Field Guide: Music
PICK YOUR MUSIC MAKER
Is a DJ, band or iPod right for you? Depends on your budget, your control issues, and the kind of party you want.
DJ: If your tastes run toward top 40 and electronic dance music, you'll probably want to go the DJ route. Since DJs carry an almost limitless digital catalog, they can take requests and adjust to the mood of the party. Make sure you meet yours in person and let him know how much (or little) commentary you want.
BAND: Bands may be pricey, but they energize a party like nothing else. They're your best bet if you want traditional (bluegrass, rockabilly) or multicultural (Mexican and American). Ask up front about technical needs and extra charges for equipment; your venue may include some in its rate.
IPOD: Most fun DIY project ever: designing a 200-song dance playlist for your iPod. Less fun: having to rent (about $100) and hook up your own sound system if your venue doesn't have one. Appoint a friend to emcee, and tweak the playlist with the vibe of the room. And bring a laptop, an extra iPod, and burned CDs.
LEARN THE CHICKEN DANCE
Resistance is futile. Do it for the kids.
1. Make a beak shape with each hand. Open and close them four times.
2. Bend your arms and flap them like wings four times.
3. Wiggle your hips and move down to the floor for four beats.
4. Clap four times. Repeat steps 1 to 4 four times. Hook arms with a partner and swing around.
TUNE UP THE CEREMONY
Whether you're hiring a string quartet or playing recorded music, John Sinclair of Aria Melody DJ in Hoboken, New Jersey, has song suggestions for your service.
PRELUDE The Vibe: Happy, mellow Classic Pick: “All You Need Is Love,” The Beatles Sweet Update: “Lovers in Japan/Reign of Love,” Coldplay
PROCESSIONAL The Vibe: Romantic, something you can walk to Classic Pick: Canon in D Major, Johann Pachelbel Sweet Update: “All I Want Is You,” Vitamin String Quartet
INTERLUDE The Vibe: Upbeat, nostalgic Classic Pick: “Clair de Lune,” Claude Debussy Sweet Update: “Empire State of Mind (Part II) Broken Down,” Alicia Keys
RECESSIONAL The Vibe: Joyful, celebratory Classic Pick: “The Best Is Yet to Come,” Frank Sinatra Sweet Update: “Us,” Regina Spektor
POSTLUDE The Vibe: Relaxed, fun Classic Pick: “Is This Love,” Bob Marley Sweet Update: “Littlest Birds,” The Be Good Tanyas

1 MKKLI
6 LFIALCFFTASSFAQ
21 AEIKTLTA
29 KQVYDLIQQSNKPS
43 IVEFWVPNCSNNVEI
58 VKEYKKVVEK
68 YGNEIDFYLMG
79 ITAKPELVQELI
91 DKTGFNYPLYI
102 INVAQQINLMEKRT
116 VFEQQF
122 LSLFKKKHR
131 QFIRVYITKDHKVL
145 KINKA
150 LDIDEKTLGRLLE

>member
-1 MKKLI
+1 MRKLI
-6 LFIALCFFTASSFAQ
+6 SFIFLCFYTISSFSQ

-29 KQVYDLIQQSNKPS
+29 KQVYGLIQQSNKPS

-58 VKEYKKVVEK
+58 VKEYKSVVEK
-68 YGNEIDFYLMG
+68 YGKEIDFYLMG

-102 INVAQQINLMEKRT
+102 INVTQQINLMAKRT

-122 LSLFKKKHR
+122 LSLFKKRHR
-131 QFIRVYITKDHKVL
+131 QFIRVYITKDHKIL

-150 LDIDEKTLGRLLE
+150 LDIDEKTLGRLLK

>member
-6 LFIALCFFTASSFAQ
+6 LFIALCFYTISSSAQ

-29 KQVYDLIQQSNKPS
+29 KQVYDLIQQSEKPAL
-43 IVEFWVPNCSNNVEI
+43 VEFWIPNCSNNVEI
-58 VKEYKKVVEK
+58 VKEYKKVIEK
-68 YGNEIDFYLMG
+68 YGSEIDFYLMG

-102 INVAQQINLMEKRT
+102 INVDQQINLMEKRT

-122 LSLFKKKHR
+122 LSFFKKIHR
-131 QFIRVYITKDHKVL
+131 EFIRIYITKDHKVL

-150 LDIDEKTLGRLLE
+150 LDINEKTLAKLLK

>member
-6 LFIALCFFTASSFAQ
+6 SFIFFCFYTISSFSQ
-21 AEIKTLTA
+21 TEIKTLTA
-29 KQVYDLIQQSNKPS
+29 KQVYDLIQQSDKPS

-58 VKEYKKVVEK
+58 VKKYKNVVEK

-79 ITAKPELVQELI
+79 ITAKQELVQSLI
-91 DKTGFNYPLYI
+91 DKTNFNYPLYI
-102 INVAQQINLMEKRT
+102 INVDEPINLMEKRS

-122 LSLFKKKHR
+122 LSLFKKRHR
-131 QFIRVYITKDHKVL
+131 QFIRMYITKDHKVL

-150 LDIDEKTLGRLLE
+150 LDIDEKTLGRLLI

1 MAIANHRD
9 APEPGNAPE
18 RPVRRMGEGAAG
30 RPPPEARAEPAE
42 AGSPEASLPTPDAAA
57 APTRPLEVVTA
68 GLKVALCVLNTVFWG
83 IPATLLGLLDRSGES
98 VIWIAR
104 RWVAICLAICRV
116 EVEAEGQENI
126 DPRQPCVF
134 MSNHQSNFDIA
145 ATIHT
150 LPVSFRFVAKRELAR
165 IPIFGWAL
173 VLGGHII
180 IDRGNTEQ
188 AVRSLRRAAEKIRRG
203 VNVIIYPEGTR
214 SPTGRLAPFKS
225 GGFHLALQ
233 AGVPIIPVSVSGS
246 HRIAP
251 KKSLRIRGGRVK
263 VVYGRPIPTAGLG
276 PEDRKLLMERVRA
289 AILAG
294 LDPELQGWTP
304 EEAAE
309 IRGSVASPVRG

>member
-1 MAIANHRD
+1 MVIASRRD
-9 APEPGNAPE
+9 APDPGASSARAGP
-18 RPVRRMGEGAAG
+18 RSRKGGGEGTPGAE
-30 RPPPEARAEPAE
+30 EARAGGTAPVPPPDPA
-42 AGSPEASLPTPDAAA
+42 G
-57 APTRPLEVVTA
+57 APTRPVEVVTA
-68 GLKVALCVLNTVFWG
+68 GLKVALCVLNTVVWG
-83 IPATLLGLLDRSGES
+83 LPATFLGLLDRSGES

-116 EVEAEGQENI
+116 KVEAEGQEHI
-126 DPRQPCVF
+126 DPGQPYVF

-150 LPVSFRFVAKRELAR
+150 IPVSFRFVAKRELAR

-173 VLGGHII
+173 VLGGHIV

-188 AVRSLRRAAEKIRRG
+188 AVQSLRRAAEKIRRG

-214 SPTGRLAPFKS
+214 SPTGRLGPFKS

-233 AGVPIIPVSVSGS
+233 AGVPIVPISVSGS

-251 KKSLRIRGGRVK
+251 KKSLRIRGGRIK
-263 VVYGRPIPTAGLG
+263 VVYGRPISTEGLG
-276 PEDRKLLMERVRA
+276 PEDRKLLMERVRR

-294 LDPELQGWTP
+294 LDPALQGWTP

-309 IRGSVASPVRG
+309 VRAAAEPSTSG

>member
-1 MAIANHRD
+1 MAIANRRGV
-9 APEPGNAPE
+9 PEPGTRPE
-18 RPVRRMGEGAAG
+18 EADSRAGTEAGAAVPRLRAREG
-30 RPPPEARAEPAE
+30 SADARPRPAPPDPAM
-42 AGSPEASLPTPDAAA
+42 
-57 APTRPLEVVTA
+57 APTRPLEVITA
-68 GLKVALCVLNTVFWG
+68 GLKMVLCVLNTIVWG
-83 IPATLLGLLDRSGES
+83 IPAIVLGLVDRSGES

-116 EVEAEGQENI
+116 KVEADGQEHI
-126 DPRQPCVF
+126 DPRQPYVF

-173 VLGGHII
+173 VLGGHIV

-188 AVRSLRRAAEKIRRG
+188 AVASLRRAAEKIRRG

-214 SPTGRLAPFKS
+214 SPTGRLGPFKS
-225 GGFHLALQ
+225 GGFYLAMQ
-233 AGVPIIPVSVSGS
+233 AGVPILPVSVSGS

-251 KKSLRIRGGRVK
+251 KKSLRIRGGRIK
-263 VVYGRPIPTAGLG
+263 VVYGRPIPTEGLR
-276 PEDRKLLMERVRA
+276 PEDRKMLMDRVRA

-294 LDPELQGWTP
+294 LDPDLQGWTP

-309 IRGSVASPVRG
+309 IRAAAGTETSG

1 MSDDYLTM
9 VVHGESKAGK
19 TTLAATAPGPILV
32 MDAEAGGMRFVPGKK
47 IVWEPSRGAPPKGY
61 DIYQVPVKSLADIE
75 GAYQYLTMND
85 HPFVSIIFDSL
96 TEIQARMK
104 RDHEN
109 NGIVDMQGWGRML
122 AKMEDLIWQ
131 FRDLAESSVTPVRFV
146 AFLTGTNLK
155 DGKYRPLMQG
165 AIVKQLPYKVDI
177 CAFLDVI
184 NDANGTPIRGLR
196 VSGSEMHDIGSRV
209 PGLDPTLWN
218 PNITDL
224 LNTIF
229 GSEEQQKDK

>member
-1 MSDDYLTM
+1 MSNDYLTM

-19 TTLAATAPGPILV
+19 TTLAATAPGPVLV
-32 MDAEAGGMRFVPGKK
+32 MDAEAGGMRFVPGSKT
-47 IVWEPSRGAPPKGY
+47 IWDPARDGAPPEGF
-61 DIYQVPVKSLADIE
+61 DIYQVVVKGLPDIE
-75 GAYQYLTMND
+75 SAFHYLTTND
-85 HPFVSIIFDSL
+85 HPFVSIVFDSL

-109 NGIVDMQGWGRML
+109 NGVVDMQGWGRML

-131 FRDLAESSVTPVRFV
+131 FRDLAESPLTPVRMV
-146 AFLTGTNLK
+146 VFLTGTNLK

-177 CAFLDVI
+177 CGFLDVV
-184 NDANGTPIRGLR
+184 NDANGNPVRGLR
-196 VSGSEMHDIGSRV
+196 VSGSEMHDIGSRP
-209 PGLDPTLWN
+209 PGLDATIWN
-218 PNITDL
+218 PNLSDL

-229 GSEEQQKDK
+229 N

PERSONALIZE YOUR FIRST DANCE
Do It with Feeling: It's a romantic moment, but you don't have to pick a classically romantic song, says Daisy O'Dell, a Los Angeles-based DJ. “Choose something that has meaning to you, even if it's the Charlie Brown theme,” recommends O'Dell. “My first dance was ‘If You Want to Sing Out, Sing Out,’ by Cat Stevens. It's from one of our favorite films, Harold and Maude, so it felt special.”
Choreograph It: Doing the Dancing with the Stars thing can be a great bonding experience. “Just keep it brief and fun, and don't get in over your heads,” says New York event planner Desiree Spinner. “No one wants to see a couple moving their lips and counting steps.”
Don't Dance: If you're not a fan of the spotlight, you can diffuse attention by inviting your friends or the kids to share the dance floor. Or upend the tradition entirely with a slideshow, trivia game, or DJ battle: National DJ company Scratch Weddings offers lessons for Brides and grooms.
Beyond “At Last”: 5 Great First-Dance Songs
Suggestions from DJ Sparber of New York's Twerking Hard DJs:
CLASSIC “My Dearest Darling,” Etta James
ROMANTIC “Somewhere over the Rainbow,” Israel Kamakawiwo'ole
SOULFUL “I Could Write a Book,” Ella Fitzgerald
FUN “Rainbow Connection,” The Muppets
ALTERNATIVE "You Said Something,” PJ Harvey
PLAY THIS, NOT THAT
For a five-hour reception, you'll need about three hours of dance songs. Minneapolis DJ Mike Stephenson shares his list of do's and please-don't.
“Anything Michael Jackson, including ‘Billie Jean,’ ‘Bad,’ and ‘The Way You Make Me Feel.’ "
“ ‘DJ's Got Us Fallin' in Love,’ by Usher (featuring Pitbull).”
“ ‘Bad Romance,’ by Lady Gaga.”
“The older generations will dance to Lynyrd Skynyrd's ‘Sweet Home Alabama.’ ”
“Everyone loves ‘Don't Stop Believin',’ by Journey.”
“Anything that's not instantly recognizable.”
“All indie rock, techno, hard rock, deep hip-hop. Even if it's great, it won't be appreciated by the masses.”
“Mash-ups. It's one thing to play remixes at a party. At a wedding, people want to hear the majority of the song. Otherwise it interrupts the flow.”